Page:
NewsInspiring

WATCH: Chinese Gym Teachers & Oregon Students Move and Learn Together

By Tim Newcomb | October 27, 2017

This article is one in a series at The 74 that profiles the heroes, victories, success stories, and random acts of kindness to be found at schools all across America. Read more of our recent inspiring profiles at The74million.org/series/inspiring.

It isn’t uncommon for students at Raleigh Park Elementary School in Oregon to take a break from their studies and do a few burpee exercises next to their desks. Or maybe a handful of push-ups.

Photos of today's event at Raleigh Park Elementary School. The school welcomed P.E. teachers from China as part of the…

Posted by Beaverton School District on Thursday, October 5, 2017

The Beaverton School District calls these activity-focused breaks “brain boosts” — anything from dance moves to finger exercises to get the brain warmed up and ready to learn. And a group of 28 gym teachers from China, hosted by Beaverton-based Nike, recently stopped by to see how it’s done, and to share some innovative phys ed techniques of their own.

“Nike really believes that kids were not made to sit still — they were made to play,” Caitlin Morris, general manager of community impact at Nike, told KATU. “And we support innovation in getting kids moving in schools.”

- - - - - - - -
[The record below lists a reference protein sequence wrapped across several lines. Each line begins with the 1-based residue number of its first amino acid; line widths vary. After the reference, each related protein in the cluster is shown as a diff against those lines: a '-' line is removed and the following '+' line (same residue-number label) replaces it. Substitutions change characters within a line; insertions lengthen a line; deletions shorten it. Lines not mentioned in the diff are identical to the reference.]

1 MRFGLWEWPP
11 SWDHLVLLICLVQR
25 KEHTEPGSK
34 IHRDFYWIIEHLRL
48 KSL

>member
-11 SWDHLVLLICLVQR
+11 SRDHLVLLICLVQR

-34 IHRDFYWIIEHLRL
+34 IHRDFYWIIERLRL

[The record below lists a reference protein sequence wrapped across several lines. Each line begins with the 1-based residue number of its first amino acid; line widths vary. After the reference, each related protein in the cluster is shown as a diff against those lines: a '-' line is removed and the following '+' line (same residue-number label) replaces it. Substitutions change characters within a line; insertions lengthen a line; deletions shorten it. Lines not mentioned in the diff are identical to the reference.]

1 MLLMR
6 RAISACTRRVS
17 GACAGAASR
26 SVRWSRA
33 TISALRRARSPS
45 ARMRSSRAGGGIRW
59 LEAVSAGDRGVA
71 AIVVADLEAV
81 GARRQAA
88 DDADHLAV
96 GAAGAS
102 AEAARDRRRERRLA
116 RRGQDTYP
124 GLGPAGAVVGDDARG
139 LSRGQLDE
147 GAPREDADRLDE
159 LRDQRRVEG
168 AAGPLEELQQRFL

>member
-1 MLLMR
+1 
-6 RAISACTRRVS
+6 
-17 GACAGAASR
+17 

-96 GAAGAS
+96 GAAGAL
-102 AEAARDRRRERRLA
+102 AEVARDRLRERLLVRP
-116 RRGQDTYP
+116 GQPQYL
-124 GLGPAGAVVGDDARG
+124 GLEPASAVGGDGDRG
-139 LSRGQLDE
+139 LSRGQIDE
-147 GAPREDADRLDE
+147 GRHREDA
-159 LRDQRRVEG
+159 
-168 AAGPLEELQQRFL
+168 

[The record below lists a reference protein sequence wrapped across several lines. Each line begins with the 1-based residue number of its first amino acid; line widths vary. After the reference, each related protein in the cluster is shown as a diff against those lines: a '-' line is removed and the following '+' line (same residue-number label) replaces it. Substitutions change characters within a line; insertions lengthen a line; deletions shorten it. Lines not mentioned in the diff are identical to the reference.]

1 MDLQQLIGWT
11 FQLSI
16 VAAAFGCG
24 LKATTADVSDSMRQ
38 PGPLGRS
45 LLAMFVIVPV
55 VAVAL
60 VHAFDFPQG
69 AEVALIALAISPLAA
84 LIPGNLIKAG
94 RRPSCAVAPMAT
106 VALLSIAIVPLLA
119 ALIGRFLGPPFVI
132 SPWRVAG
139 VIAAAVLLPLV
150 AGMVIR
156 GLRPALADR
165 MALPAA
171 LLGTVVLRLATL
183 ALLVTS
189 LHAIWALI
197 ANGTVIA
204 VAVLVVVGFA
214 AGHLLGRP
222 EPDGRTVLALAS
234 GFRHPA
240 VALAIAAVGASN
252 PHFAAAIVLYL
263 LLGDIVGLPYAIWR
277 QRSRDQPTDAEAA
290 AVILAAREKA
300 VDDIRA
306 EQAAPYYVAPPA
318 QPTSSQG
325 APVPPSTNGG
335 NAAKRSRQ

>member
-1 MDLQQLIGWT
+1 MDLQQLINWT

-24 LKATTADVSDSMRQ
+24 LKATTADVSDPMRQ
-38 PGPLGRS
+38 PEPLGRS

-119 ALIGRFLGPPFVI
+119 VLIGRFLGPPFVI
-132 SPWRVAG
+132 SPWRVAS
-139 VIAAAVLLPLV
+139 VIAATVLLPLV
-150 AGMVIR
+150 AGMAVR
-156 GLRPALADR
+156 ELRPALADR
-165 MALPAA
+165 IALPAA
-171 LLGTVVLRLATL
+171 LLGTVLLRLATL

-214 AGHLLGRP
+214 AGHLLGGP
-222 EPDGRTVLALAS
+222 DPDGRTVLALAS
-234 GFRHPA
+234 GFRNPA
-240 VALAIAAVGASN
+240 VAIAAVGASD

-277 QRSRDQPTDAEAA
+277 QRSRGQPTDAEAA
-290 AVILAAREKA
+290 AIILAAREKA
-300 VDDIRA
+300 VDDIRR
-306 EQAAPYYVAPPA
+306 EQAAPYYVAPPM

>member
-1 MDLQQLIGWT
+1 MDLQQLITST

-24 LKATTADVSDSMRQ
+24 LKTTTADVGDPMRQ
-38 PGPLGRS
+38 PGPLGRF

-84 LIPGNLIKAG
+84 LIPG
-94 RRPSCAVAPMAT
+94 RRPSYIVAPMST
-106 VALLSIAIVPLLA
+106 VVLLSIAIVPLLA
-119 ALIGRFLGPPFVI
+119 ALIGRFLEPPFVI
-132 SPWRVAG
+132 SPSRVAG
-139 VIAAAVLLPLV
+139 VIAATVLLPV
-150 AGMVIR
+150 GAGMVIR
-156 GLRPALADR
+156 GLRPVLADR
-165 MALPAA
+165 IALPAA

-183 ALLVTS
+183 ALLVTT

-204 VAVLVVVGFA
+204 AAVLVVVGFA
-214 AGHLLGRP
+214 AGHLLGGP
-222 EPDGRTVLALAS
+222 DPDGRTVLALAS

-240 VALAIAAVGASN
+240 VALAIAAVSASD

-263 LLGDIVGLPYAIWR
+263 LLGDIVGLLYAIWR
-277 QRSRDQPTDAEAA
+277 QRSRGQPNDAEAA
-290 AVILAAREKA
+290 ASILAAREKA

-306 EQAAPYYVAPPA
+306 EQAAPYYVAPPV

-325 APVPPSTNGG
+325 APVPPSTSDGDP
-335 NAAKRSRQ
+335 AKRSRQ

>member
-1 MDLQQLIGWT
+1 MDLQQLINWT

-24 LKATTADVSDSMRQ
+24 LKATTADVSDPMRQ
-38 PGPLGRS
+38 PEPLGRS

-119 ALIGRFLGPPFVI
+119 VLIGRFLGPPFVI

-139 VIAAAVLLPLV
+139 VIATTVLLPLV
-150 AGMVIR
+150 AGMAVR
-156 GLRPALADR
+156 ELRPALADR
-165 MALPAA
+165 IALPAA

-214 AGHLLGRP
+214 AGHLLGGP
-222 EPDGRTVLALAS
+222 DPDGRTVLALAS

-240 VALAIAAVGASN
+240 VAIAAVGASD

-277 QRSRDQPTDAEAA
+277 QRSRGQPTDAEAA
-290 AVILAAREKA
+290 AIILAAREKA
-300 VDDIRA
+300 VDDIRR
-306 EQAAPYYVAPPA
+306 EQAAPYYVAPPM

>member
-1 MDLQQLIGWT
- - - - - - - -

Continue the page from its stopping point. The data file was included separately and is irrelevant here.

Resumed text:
The Chinese teachers, participants in Nike’s Active Schools Innovation Exchange, taught a PE lesson — complete with red fans — in Raleigh Park’s gym and dropped in on classes to do “brain boosts” along with the children.

Brain boost with Raleigh Park students and P.E. teachers from …

Raleigh Park Elementary School welcomed P.E. teachers from China as part of the Active Schools Innovation Exchange hosted by Nike. Teachers from both countries were able to share ideas and participate in a "brain boost." A visiting teacher also taught a P.E. lesson to 4th grade students.

Posted by Beaverton School District on Thursday, October 5, 2017

“They’re so friendly,” Chinese teacher Lyu Shaowu said of the Raleigh Park students. “They’re always happy, and they’re confident, naturally.”

Whether in Oregon or in China, teachers and students share a common goal: keep kids moving — and learning.

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